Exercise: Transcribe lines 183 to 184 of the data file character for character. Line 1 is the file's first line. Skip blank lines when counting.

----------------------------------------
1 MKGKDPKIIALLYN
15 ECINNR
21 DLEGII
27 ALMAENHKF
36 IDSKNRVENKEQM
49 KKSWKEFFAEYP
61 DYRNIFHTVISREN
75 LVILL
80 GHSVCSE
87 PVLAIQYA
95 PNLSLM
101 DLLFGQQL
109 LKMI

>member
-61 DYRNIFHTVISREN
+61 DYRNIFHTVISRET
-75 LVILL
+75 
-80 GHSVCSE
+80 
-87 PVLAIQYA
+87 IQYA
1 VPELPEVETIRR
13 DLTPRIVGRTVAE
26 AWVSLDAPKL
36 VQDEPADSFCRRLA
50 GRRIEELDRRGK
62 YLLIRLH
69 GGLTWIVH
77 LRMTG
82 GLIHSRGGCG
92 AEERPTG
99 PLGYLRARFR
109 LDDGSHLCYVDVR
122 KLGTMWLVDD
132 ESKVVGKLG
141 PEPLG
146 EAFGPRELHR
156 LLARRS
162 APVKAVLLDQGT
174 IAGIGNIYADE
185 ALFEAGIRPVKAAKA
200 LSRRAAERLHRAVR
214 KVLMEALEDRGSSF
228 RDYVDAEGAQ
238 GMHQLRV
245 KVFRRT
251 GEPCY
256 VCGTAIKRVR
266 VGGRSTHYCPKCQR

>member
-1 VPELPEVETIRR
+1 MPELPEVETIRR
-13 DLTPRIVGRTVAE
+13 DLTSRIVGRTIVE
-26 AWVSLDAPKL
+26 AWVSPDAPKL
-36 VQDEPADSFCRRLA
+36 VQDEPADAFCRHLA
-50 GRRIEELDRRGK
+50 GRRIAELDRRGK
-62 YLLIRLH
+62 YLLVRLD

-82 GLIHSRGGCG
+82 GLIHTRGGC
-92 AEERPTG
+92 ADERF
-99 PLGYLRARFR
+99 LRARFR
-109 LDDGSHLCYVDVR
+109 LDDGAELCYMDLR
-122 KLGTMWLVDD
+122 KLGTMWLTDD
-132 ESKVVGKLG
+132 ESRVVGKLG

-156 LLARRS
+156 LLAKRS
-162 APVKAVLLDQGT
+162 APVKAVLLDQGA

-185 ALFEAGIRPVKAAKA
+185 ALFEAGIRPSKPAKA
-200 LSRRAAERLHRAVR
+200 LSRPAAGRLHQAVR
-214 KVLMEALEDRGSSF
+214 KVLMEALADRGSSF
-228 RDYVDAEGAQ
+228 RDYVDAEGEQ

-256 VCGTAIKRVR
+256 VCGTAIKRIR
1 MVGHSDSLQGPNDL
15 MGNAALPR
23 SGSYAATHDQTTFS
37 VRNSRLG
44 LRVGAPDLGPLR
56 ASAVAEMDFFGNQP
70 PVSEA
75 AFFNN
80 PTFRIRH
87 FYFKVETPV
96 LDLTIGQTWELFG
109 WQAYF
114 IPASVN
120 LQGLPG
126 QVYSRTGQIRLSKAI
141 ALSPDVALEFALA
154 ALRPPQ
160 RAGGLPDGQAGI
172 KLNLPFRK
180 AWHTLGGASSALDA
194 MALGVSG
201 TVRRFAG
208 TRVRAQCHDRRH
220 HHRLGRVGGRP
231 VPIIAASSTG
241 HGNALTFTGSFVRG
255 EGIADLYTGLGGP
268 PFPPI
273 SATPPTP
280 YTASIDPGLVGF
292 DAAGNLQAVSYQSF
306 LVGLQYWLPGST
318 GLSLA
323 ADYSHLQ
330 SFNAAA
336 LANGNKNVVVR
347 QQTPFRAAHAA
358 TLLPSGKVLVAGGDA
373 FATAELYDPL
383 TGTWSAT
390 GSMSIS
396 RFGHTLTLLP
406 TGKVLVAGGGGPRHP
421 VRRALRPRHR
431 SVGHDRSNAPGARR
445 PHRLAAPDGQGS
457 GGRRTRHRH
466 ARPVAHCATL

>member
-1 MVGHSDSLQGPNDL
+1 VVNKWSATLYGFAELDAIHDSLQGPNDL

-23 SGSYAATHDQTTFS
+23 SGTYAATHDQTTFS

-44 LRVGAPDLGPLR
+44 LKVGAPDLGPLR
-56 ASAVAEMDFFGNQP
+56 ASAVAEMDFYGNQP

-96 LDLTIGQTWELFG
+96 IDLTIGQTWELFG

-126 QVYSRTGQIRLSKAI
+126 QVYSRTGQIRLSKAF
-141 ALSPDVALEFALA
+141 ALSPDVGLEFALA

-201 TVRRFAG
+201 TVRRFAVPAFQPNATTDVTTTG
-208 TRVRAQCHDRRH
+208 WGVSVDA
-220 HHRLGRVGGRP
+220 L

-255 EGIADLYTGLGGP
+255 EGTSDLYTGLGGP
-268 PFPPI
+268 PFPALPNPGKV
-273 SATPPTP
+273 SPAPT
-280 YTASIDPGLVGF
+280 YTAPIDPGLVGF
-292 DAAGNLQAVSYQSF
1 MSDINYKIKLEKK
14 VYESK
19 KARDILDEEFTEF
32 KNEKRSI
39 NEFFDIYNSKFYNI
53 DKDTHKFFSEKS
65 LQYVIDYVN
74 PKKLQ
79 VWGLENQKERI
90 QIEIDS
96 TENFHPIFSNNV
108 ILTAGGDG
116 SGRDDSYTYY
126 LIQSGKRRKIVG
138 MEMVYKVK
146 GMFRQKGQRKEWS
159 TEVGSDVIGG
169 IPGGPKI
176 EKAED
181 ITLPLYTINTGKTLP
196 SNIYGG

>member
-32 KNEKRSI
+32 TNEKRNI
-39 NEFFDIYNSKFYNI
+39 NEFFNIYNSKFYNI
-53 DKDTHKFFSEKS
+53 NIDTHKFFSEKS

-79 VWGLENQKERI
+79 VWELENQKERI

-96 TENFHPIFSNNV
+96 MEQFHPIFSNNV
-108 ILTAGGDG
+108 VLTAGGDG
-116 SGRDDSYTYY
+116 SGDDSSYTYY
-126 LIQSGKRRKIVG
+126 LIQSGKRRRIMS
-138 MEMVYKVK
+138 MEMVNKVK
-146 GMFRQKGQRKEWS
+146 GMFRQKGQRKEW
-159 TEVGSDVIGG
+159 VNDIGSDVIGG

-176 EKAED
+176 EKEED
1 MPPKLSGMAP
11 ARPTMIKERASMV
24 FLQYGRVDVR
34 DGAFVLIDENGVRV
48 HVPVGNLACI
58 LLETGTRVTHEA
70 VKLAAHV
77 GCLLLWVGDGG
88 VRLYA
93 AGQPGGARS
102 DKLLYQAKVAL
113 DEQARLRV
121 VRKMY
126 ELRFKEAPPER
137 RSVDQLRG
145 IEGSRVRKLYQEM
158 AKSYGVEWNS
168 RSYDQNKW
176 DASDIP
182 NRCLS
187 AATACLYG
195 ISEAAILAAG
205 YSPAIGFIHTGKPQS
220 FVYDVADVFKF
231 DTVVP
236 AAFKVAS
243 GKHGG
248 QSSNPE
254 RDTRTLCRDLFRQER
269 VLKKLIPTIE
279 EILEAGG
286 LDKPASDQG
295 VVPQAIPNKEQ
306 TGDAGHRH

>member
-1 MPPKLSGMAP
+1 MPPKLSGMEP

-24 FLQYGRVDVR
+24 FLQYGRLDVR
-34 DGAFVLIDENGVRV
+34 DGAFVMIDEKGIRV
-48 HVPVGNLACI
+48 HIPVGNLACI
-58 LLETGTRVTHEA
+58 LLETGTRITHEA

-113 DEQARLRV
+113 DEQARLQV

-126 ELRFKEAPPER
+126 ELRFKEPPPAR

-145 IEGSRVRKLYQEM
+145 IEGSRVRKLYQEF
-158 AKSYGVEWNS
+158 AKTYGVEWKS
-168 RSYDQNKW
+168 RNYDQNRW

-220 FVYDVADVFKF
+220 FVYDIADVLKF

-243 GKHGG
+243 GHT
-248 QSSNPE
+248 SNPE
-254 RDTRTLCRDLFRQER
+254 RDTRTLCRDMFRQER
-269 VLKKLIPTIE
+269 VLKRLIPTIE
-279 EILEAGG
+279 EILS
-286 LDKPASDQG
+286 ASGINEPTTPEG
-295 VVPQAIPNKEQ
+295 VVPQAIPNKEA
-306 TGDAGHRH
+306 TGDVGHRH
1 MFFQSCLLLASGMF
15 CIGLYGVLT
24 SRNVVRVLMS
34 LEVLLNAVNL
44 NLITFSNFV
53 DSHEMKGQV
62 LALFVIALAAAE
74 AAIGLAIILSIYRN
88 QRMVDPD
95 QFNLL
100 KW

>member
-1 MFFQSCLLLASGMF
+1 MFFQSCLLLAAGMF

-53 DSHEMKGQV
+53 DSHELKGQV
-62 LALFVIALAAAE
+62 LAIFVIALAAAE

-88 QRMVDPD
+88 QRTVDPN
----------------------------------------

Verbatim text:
146 GMFRQKGQRKEWS
159 TEVGSDVIGG